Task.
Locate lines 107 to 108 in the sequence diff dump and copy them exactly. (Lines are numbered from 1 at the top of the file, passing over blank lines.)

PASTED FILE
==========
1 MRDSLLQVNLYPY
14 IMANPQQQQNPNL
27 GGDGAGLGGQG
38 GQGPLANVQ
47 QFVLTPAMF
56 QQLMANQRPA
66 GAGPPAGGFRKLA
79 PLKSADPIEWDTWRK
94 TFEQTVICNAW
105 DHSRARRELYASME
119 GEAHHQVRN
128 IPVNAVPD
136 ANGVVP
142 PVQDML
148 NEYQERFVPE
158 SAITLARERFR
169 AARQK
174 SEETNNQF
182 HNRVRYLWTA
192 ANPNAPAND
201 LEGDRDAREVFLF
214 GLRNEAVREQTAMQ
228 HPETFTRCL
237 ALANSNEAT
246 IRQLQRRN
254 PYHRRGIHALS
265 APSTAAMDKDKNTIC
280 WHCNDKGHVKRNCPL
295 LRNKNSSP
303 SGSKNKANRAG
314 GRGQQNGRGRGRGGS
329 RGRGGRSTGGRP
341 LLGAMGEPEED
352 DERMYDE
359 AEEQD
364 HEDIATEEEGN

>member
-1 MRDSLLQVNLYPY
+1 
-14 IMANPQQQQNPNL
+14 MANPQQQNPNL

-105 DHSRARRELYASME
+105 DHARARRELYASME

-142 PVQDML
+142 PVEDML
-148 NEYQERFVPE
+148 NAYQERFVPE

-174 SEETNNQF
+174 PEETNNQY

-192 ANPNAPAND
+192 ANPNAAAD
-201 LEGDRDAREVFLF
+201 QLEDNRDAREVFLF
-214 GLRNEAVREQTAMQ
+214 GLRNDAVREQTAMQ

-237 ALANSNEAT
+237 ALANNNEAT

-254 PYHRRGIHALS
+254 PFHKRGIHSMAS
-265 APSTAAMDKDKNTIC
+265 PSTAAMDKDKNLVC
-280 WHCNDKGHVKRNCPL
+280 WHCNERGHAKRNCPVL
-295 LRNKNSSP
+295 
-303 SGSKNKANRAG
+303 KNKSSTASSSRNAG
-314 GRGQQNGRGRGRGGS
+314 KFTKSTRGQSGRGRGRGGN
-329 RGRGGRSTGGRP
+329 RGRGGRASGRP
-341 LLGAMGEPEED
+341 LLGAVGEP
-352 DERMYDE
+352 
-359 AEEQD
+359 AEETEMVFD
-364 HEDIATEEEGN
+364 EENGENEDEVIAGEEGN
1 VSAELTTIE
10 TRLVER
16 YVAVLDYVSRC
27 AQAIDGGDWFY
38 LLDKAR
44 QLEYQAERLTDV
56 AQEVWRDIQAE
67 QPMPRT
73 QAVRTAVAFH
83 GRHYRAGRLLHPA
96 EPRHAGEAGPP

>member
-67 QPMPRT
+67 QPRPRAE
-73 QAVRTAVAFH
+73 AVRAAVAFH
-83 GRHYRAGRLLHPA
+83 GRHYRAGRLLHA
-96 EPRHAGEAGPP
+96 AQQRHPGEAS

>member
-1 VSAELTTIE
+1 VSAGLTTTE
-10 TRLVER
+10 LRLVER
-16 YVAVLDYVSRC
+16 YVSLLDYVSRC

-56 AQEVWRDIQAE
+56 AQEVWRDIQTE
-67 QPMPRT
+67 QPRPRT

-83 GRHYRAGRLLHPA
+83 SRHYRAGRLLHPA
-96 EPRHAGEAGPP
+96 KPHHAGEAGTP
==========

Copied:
-56 AQEVWRDIQAE
+56 AQEVWRDIQTE